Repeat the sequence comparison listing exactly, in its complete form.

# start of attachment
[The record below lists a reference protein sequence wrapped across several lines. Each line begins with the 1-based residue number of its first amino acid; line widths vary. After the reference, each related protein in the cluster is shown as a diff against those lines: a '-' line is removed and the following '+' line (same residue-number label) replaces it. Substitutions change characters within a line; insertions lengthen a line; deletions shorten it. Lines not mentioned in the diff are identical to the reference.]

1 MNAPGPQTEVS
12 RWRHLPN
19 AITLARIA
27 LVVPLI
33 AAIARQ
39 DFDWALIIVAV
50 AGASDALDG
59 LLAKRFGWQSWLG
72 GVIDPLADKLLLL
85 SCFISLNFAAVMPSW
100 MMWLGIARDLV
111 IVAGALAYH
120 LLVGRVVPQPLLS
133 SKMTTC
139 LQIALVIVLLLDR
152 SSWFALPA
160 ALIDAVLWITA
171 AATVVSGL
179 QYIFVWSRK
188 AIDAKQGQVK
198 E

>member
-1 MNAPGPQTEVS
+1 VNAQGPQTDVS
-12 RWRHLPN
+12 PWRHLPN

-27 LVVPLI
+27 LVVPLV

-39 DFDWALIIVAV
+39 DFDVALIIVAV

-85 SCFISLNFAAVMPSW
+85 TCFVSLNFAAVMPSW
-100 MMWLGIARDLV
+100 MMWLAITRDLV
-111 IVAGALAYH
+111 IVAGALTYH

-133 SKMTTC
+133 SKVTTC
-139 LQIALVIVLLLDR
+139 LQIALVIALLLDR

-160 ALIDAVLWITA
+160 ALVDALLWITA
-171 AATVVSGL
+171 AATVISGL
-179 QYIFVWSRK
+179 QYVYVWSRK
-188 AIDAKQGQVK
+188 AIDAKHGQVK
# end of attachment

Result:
[The record below lists a reference protein sequence wrapped across several lines. Each line begins with the 1-based residue number of its first amino acid; line widths vary. After the reference, each related protein in the cluster is shown as a diff against those lines: a '-' line is removed and the following '+' line (same residue-number label) replaces it. Substitutions change characters within a line; insertions lengthen a line; deletions shorten it. Lines not mentioned in the diff are identical to the reference.]

1 MNAPGPQTEVS
12 RWRHLPN
19 AITLARIA
27 LVVPLI
33 AAIARQ
39 DFDWALIIVAV
50 AGASDALDG
59 LLAKRFGWQSWLG
72 GVIDPLADKLLLL
85 SCFISLNFAAVMPSW
100 MMWLGIARDLV
111 IVAGALAYH
120 LLVGRVVPQPLLS
133 SKMTTC
139 LQIALVIVLLLDR
152 SSWFALPA
160 ALIDAVLWITA
171 AATVVSGL
179 QYIFVWSRK
188 AIDAKQGQVK
198 E

>member
-1 MNAPGPQTEVS
+1 VNAQGPQTDVS
-12 RWRHLPN
+12 PWRHLPN

-27 LVVPLI
+27 LVVPLV

-39 DFDWALIIVAV
+39 DFDVALIIVAV

-85 SCFISLNFAAVMPSW
+85 TCFVSLNFAAVMPSW
-100 MMWLGIARDLV
+100 MMWLAITRDLV
-111 IVAGALAYH
+111 IVAGALTYH

-133 SKMTTC
+133 SKVTTC
-139 LQIALVIVLLLDR
+139 LQIALVIALLLDR

-160 ALIDAVLWITA
+160 ALVDALLWITA
-171 AATVVSGL
+171 AATVISGL
-179 QYIFVWSRK
+179 QYVYVWSRK
-188 AIDAKQGQVK
+188 AIDAKHGQVK